According to the Ohio Division of State Parks and Watercraft, of the twelve boating-related fatalities which occurred in the state throughout 2016, eleven victims were found to not be wearing a personal floatation device. While floatation devices can be a nuisance with bulky padding and constricting straps, the fact remains, they can save you from drowning. Life jackets have long been the most viable, safe, and cost-effective floatation device available, and for personal watercraft riders, water-skiers, and children under the age of 10 on small vessels, Ohio law requires that life jackets be worn at all times. But do not despair-modern technology has offered up a breadth of alternatives to the traditional, cumbersome jacket model. Below are the important specs for all the major types, as well a few tips for putting your prospective purchase to the test:

Pick your Type:

Type I: Offshore Life Jacket

Pros: Extremely durable and highly buoyant, Type I jackets are intended for rough or otherwise intractable waters where rescue may be delayed. Also, they are designed to help unconscious wearers to float on their backs.

Cons: Cumbersome, not comfortable to wear for long periods of time

Type II: Near Shore Buoyant Vest

Pros: Sufficient buoyancy to support most boaters’ needs, especially in commonly-trafficked, relatively tame conditions where rescue will be expedient. Many Type II jackets also help unconscious wearers to back float.

Cons: While less cumbersome that Type I, Type II jackets are not meant to endure rough conditions or prolonged floating. Also, some models do not support unconscious wearers.

Type III – Flotation Aid

Pros: Lightweight, flexible and breathable

Cons: Most do not help unconscious floaters; not intended for inclement conditions.

Pick Your Style:

Inherently Buoyant

Pros: Require little to no maintenance, always performance-ready, approved for wearers of all ages

Cons: Less comfortable, occupy more space than alternatives

Inflatable

Pros: Depending on the model, Inflatable jackets are either meant to be filled manually or to inflate automatically upon contact with water. This feature makes them extremely compact and space-efficient.

Cons: Some, particularly self-inflated models, require assembly on the part of the wearer and are thereby more prone to malfunction. For this reason, they are forbidden from use on children and are not recommended for unskilled swimmers.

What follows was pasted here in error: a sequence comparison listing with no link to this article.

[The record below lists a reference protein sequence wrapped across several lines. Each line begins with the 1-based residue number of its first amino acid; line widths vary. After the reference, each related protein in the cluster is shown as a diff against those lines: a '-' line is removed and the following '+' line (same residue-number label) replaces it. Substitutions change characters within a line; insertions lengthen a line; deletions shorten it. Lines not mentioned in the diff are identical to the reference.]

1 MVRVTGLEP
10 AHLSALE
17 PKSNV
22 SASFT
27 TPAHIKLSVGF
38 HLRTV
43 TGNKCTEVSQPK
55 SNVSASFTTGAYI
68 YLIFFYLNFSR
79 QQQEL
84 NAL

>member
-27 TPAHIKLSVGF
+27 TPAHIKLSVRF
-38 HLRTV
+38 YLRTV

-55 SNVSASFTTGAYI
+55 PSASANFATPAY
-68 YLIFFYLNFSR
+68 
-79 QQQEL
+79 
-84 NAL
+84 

Hybrid

Pros: This alternative is meant to combine the safety and reliability of inherently buoyant models with the comfort and discretion of the inflatables. Their enhanced sleekness makes them an easy adjustment for reluctant jacket-wearers.

Cons: While they are available in child sizes, frequent maintenance checks are necessary to ensure their effectiveness.

Guarantee Your Fit

Even if a jacket is Coast Guard approved, failure to fit the device properly to one’s body can be just as dangerous as not wearing one at all, particularly in the case of small children wearing oversized jackets. There is an easy test to help determine whether a device is right for you: After inspecting the label to ensure the jacket is appropriate for your weight, properly secure all buckles so the garment fits snugly. Have another person pull lightly at the top of the arm openings as you hold your arms over your head. If the jacket bunches up over your face, obstructing your vision or breathing in any way, find a smaller size.


Staying Safe on the Water: Courses for Novice and Experienced Boaters

06-20-17    

two kids wearing life jackets in water

Whether you are a novice boater or someone who has been on the water for years, you can surely learn something new from the Power Squadron’s Safe Boating Courses. The US Power Squadrons offer online and classroom courses and seminars for both novice and experienced boaters on a variety of topics-from basic seamanship and boat handling to boat systems maintenance to piloting and navigation. The two-hour seminars focus on a range of skills, and best of all, you can mix and match the courses to suit your needs. There are also courses for more comprehensive and in-depth, building a natural progression of knowledge. The courses typically run between 6 and 8 weeks.

Certifications

The Boat Operator Certification (BOC) Program certifies USPS members at various levels of proficiency.Each level requires achievement of prior levels, completion of seminars, and the demonstration of essential skills on the water.The skilled certifications are conducted by qualified certifiers from the USPS. Certifications may save you money on insurance premiums and are a great way to establish your boating credentials if you want to run a charter.

Mansfield’s Power Squadron

Our local power squadron is an active member in District Seven of the United State Power Squadron. The fraternal boating club offers boating classes to the public, conducts free safety vessel checks for boaters, and promotes safe boating in every way possible. The local club is offering America’s Boating Course and advanced courses in the classroom beginning in September 2017.

Boating Safety for Kids

The Spirit of America offers youth education programs for middle school aged kids. Blending the fun of safe boating with educational opportunities, the unique program provides participants experiential learning on the water. There are summer programs right here in Mansfield the week of July 24, 2017 at the Mansfield Sailing Club on Clear Fork Lake for children in grades 6-8. Students will receive hands on instruction in power boats, sail boats, canoes, kayaks, paddle boards and personal watercraft after completing the Ohio Boating Education course. Cost of the program is $50.00.